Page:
GB: You need to enjoy what you do. I think a lot of people are surprised when I tell them I enjoy making music and I also really enjoy my job as an accounting lecturer. That’s why it works! You are going to be doing this for the next 40 years, so make sure you enjoy it! What skills does a lead vocalist and a guitar player need to be the best as a musician, like yourself?
GB: I think perseverance is the key. No one is born a great guitarist, singer or accountant for that matter. As with anything in life, if you stick to it, you can only improve. A lot of people get into music and expect overnight results; it just doesn’t work like that. It takes years of consistent effort. Which are some of the biggest gigs you have performed at?
GB: We’ve been very lucky in the past to have been included on some great line-ups. We played Coke Fest in 2008 alongside 30 Seconds To Mars, Good Charlotte and Korn. Then there was Ellis Park last year with B.o.B, Jessie J, Fallout Boy and a few others. Years ago we opened for Avril Levigne on her tour of South Africa. We also toured the US a few years back with Katy Perry, Gym Class Hereos. I remember studying for my board exam while on the tour bus, wow! Your students; do they know you are a popular rock band musician and see you as a celebrity or as a lecturer?
GB: I try to keep the two separate. There is no chance of me breaking out into song during a lecture. Likewise, I won’t be giving IFRS tips in between songs at any CrashCarBurn shows. What can the young people that know and admire you learn from you as an individual who does what you do both as a musician and as an academic?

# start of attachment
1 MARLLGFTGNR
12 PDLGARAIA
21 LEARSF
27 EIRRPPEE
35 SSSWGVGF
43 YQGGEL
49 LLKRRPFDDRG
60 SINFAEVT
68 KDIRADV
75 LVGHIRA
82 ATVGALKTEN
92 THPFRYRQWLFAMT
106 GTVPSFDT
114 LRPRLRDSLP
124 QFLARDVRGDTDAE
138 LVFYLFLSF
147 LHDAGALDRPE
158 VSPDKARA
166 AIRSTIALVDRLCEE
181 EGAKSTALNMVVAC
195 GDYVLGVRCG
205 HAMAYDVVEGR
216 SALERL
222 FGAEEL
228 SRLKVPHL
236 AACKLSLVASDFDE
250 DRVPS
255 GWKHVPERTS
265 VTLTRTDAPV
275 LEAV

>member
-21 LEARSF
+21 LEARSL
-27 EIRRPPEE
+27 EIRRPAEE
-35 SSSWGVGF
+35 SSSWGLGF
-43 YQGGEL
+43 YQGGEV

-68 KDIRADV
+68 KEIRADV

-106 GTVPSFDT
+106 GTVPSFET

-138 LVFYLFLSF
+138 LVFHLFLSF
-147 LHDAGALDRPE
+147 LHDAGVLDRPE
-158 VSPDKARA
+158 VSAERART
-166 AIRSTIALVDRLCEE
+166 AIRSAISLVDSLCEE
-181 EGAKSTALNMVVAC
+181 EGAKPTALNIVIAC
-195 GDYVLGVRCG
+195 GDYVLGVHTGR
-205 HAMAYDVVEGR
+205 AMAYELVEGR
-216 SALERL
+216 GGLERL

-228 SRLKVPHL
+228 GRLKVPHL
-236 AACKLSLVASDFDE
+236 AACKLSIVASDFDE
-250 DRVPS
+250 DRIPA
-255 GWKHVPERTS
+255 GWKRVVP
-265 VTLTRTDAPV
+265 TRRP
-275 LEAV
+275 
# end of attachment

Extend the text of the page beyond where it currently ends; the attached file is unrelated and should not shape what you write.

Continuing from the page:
GB: I think the key to being happy in your personal and work life is to understand that YOU are responsible for achieving that happiness. So many people are waiting for ‘that lucky break’ or ‘that promotion’ or ‘the perfect job’ to pop up. It won’t. You have to go and find it! And if you don’t find it, create it! Do you think Accountants are different from people in the arts, in engineering, or in any professional academic sphere who have multiple skills?
GB: Maybe that was true in the 1980’s, but the profession has come a long way in dispelling those myths. It’s like any group of people in life; you cannot put all accountants in the same bucket. Sure, there are accountants out there that will put you into a deep, deep coma with a short 2-minute conversation, but I can honestly say those are few and far between. In my experience, most of the accountants I have worked with are versatile, dynamic people who would surprise you when you find out what they get up to after-hours!